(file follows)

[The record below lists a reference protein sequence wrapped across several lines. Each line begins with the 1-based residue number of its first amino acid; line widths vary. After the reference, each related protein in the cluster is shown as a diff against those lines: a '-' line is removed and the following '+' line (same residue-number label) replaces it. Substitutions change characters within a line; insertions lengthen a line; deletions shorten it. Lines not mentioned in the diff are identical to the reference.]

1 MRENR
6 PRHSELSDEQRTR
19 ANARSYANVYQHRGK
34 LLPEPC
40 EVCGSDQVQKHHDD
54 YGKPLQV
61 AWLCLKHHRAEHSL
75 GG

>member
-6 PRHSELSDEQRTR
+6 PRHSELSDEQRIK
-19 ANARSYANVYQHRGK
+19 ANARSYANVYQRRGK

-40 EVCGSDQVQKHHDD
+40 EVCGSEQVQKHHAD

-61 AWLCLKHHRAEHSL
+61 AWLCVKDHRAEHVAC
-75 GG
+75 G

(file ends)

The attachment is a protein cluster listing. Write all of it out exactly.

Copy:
[The record below lists a reference protein sequence wrapped across several lines. Each line begins with the 1-based residue number of its first amino acid; line widths vary. After the reference, each related protein in the cluster is shown as a diff against those lines: a '-' line is removed and the following '+' line (same residue-number label) replaces it. Substitutions change characters within a line; insertions lengthen a line; deletions shorten it. Lines not mentioned in the diff are identical to the reference.]

1 MRENR
6 PRHSELSDEQRTR
19 ANARSYANVYQHRGK
34 LLPEPC
40 EVCGSDQVQKHHDD
54 YGKPLQV
61 AWLCLKHHRAEHSL
75 GG

>member
-6 PRHSELSDEQRTR
+6 PRHSELSDEQRIK
-19 ANARSYANVYQHRGK
+19 ANARSYANVYQRRGK

-40 EVCGSDQVQKHHDD
+40 EVCGSEQVQKHHAD

-61 AWLCLKHHRAEHSL
+61 AWLCVKDHRAEHVAC
-75 GG
+75 G